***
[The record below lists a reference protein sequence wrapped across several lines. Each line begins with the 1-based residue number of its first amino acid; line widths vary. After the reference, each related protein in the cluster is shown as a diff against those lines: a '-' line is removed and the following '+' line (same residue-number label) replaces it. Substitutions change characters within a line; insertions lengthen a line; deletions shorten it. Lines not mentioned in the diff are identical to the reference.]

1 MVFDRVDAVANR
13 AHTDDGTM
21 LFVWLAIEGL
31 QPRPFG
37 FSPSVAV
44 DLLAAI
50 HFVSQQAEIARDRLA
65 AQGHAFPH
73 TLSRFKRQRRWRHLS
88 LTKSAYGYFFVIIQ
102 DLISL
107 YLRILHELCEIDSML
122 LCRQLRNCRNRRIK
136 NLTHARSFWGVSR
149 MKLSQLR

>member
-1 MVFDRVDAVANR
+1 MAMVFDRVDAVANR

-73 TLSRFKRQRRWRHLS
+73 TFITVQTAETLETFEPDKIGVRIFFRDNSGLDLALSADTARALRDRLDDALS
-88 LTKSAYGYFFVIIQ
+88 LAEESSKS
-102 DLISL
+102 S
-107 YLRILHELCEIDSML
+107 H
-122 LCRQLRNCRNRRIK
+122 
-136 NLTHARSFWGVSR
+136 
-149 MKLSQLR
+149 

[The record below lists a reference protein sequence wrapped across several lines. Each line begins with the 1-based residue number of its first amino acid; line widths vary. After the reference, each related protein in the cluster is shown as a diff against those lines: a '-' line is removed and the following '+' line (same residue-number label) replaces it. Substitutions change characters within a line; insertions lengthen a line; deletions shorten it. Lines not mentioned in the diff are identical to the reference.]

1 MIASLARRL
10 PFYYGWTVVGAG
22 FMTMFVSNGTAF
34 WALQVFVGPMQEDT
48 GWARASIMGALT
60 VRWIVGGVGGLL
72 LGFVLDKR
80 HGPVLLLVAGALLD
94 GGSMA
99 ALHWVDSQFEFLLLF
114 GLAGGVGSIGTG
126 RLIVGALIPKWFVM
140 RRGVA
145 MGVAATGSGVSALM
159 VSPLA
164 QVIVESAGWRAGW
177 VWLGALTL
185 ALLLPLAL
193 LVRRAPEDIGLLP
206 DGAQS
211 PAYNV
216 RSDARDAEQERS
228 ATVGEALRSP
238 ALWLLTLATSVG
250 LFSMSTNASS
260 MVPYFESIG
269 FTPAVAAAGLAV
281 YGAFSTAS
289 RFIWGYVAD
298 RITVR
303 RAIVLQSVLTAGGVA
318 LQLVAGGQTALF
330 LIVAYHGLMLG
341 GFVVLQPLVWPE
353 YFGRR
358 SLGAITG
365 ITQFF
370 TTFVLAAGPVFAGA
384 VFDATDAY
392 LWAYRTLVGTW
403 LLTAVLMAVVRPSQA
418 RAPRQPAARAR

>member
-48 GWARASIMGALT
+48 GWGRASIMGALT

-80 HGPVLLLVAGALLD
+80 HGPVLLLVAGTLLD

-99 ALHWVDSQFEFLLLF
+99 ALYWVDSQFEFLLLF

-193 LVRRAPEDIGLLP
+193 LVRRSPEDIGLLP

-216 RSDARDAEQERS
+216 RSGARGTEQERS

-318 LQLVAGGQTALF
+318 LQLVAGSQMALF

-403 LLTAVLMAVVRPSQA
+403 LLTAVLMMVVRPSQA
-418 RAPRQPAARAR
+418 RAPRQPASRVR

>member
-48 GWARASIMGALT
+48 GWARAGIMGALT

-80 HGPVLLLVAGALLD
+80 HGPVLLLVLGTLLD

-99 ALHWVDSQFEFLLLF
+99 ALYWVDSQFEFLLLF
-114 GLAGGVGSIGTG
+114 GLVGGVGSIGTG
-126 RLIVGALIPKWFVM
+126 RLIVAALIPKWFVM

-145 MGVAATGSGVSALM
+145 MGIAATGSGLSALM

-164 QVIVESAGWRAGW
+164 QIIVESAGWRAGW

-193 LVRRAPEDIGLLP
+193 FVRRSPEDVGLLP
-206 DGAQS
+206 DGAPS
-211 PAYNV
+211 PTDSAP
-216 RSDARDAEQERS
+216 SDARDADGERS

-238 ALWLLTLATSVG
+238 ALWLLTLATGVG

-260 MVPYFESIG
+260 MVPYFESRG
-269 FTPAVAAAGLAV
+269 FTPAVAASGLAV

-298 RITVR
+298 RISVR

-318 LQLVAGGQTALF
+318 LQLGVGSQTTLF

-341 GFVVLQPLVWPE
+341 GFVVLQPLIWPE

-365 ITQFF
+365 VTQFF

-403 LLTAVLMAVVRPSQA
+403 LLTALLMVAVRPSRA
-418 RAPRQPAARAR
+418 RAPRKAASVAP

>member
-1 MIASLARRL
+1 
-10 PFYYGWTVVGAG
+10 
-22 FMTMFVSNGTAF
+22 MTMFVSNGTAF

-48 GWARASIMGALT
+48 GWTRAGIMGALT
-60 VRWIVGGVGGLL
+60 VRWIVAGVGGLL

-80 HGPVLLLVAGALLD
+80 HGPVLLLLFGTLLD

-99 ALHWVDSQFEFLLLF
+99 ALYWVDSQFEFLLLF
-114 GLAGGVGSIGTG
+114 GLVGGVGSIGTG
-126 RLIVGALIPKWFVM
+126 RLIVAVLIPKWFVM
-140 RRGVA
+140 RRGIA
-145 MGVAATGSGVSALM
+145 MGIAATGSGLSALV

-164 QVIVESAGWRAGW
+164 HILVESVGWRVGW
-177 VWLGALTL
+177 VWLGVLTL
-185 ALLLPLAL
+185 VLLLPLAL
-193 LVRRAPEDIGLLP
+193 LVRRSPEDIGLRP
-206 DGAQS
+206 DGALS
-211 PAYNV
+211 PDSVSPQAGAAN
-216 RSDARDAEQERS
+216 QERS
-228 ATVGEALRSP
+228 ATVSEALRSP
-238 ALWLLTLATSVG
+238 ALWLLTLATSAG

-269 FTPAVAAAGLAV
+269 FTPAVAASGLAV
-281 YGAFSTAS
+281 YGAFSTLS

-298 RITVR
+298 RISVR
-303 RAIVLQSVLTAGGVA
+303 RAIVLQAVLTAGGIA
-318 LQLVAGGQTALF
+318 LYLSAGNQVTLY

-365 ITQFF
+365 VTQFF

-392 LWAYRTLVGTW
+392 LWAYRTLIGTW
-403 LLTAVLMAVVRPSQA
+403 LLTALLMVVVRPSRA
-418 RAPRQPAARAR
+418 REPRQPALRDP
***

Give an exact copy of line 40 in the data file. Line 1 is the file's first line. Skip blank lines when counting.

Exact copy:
60 VRWIVGGVGGLL